Vesna Martinovic-Vitanovic, Snezana Ostojic, Natasa Popovic, Maja Rakovic and Vladimir Kalafatic
Detailed limnological study of the Lake Srebrno (Serbia) bottom fauna was performed in March 2007. Investigations included qualitative, quantitative, and saprobiological analysis of bottom fauna communities, physical and chemical analysis of sediments and determination of chlorophyll a concentration, as well as saprobic and trophic status analyses. Samples were collected at eighteen sites distributed along a shoreline and in deeper sections of the lake. Twenty taxa from nine macroinvertebrate groups were recorded. Family Chironomidae had the biggest index of participation, the highest species diversity and the largest density of populations in benthocenoses of Lake Srebrno. Faunistic similarity between sites was estimated according to Sorensen’s Quotient of Similarity (QS). The majority of benthocenoses - 56% showed a medium level of faunistic similarity (QS = 21-60%), and 42% of benthocenoses showed a high level of faunistic similarity (QS = 61-100%). The classification of Lake Srebrno based on saprobic and trophic levels was assessed. Saprobic level was in the range from alpha-meso- to poly-alpha-mesosaprobity. The water quality of the lake ranged from class III and between IV and III class. Generally, Lake Srebrno had eutrophic status with the gradation to hypertrophy.
V. M. Smagol, O. G. Babich, V. K. Kaminetskyi, V. L. Yarysh and V. O. Smagol
The succession of ungulate fauna was studied under conditions of artificially high density and limited residential area on the Biryuchy Island of the Azov-Sivash National Nature Park. Forming of inter-specific relationships between populations of the moufflon, red-deer and fallow-deer were revealed. The social hierarchy of the mentioned species, which are at the same trophic level, is determined. For the population of each species the factors influencing the dynamics of its number are given. Competition of species in steppe habitat is based solely on trophic relationships because the protective properties of the land are minimized. The forage base creates equal conditions for different species, since there is no woody vegetation in the steppe, which makes the large size of the red deer not important for the food obtaining. Concerning the fallow-deer, there is activation in reproductive potential, which is the part of the strategy in competition for resources and indicates its wider ecological lability in comparison with the red-deer. Meanwhile, a high level of adaptation to the conditions of the open steppe is noted in the moufflon, which (together with high reproductive capacity) rationally uses pasture potentials while the fallow-deer and red-deer have a certain level of stenophagy.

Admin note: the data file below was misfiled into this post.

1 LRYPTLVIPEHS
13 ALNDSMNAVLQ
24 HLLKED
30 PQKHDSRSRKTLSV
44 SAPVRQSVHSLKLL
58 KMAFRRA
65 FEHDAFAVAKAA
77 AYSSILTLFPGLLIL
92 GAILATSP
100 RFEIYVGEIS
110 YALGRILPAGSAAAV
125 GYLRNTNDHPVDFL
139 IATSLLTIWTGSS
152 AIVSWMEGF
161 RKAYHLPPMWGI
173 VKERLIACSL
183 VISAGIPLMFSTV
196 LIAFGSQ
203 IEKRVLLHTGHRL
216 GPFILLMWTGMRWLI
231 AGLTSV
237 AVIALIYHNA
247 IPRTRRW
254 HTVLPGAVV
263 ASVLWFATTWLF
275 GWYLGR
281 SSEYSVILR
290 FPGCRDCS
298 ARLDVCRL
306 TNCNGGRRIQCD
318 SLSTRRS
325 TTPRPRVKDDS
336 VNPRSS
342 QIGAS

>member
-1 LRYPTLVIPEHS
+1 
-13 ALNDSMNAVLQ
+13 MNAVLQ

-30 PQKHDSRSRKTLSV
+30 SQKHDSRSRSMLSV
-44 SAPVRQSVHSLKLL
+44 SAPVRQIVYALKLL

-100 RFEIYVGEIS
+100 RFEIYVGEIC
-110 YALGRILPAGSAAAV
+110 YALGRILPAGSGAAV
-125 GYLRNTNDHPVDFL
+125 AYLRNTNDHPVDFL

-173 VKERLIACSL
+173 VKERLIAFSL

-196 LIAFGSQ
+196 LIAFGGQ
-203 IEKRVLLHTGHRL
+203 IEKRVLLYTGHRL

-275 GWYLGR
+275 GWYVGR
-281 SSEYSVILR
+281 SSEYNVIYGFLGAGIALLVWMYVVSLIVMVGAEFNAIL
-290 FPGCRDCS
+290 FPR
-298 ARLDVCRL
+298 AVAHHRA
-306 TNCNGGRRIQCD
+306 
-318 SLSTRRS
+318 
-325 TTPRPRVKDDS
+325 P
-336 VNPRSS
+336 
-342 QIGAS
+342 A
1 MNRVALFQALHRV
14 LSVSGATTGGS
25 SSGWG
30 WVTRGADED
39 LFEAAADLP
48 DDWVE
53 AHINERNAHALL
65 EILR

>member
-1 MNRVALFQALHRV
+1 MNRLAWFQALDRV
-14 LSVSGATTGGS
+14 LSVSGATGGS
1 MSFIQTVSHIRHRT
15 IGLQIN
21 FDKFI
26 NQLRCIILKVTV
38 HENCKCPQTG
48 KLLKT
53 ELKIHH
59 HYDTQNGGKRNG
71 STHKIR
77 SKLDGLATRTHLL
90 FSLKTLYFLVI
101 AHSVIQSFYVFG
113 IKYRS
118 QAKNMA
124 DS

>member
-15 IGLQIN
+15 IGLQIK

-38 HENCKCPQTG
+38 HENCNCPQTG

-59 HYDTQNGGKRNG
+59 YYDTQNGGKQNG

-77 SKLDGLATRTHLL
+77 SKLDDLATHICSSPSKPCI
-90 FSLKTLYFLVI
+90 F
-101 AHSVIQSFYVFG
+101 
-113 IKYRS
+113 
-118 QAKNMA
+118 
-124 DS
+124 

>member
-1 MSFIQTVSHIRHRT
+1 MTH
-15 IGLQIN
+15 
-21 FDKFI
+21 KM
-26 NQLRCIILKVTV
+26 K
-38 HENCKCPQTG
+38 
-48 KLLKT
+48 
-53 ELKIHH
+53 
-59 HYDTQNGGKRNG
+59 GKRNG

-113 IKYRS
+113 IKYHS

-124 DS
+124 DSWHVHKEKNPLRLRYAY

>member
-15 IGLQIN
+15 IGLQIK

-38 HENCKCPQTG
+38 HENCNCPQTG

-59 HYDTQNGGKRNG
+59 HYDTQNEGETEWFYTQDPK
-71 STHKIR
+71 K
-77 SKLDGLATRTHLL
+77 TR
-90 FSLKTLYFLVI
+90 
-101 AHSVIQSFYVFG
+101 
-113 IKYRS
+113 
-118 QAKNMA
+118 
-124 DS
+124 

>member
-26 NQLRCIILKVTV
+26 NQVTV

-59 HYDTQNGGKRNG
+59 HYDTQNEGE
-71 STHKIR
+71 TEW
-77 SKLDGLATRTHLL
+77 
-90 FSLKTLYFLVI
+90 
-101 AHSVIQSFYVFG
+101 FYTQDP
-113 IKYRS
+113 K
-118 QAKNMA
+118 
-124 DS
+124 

In this review, I approach the role of phenotypic plasticity as a key aspect of the conceptual framework of evolutionary biology. The concept of phenotypic plasticity is related to other relevant concepts of contemporary research in evolutionary biology, such as assimilation, genetic accommodation and canalization, evolutionary robustness, evolvability, evolutionary capacitance and niche construction. Although not always adaptive, phenotypic plasticity can promote the integration of these concepts to represent some of the dynamics of evolution, which can be visualized through the use of a conceptual map. Although the use of conceptual maps is common in areas of knowledge such as psychology and education, their application in evolutionary biology can lead to a better understanding of the processes and conceptual interactions of the complex dynamics of evolution. The conceptual map I present here includes environmental variability and variation, phenotypic plasticity and natural selection as key concepts in evolutionary biology. The evolution of phenotypic plasticity is important to ecology at all levels of organization, from morphological, physiological and behavioral adaptations that influence the distribution and abundance of populations to the structuring of assemblages and communities and the flow of energy through trophic levels. Consequently, phenotypic plasticity is important for maintaining ecological processes and interactions that influence the complexity of biological diversity. In addition, because it is a typical occurrence and manifests itself through environmental variation in conditions and resources, plasticity must be taken into account in the development of management and conservation strategies at local and global levels.